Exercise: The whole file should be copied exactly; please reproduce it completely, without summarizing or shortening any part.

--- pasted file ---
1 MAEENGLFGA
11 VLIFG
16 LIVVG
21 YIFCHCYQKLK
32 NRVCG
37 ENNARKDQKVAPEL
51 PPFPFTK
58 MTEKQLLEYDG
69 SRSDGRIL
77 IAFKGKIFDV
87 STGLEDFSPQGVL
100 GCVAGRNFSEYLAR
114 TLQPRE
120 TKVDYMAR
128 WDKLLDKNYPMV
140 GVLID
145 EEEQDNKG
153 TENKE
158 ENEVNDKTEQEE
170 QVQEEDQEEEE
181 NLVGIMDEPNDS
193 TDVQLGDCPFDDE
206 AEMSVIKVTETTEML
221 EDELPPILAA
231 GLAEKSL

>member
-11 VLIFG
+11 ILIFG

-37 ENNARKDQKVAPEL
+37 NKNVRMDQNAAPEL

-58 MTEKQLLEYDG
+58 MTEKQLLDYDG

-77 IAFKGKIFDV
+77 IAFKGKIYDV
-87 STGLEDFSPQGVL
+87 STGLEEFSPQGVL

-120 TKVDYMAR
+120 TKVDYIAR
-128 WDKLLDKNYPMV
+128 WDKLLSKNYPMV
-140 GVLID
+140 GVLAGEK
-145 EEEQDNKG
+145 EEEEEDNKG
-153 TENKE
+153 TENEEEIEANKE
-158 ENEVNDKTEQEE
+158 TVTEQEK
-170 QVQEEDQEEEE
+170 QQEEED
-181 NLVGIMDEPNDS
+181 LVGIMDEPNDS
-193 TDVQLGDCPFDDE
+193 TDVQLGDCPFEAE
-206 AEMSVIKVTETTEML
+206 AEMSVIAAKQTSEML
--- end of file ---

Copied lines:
1 MAEENGLFGA
11 VLIFG
16 LIVVG
21 YIFCHCYQKLK
32 NRVCG
37 ENNARKDQKVAPEL
51 PPFPFTK
58 MTEKQLLEYDG
69 SRSDGRIL
77 IAFKGKIFDV
87 STGLEDFSPQGVL
100 GCVAGRNFSEYLAR
114 TLQPRE
120 TKVDYMAR
128 WDKLLDKNYPMV
140 GVLID
145 EEEQDNKG
153 TENKE
158 ENEVNDKTEQEE
170 QVQEEDQEEEE
181 NLVGIMDEPNDS
193 TDVQLGDCPFDDE
206 AEMSVIKVTETTEML
221 EDELPPILAA
231 GLAEKSL

>member
-11 VLIFG
+11 ILIFG

-37 ENNARKDQKVAPEL
+37 NKNVRMDQNAAPEL

-58 MTEKQLLEYDG
+58 MTEKQLLDYDG

-77 IAFKGKIFDV
+77 IAFKGKIYDV
-87 STGLEDFSPQGVL
+87 STGLEEFSPQGVL

-120 TKVDYMAR
+120 TKVDYIAR
-128 WDKLLDKNYPMV
+128 WDKLLSKNYPMV
-140 GVLID
+140 GVLAGEK
-145 EEEQDNKG
+145 EEEEEDNKG
-153 TENKE
+153 TENEEEIEANKE
-158 ENEVNDKTEQEE
+158 TVTEQEK
-170 QVQEEDQEEEE
+170 QQEEED
-181 NLVGIMDEPNDS
+181 LVGIMDEPNDS
-193 TDVQLGDCPFDDE
+193 TDVQLGDCPFEAE
-206 AEMSVIKVTETTEML
+206 AEMSVIAAKQTSEML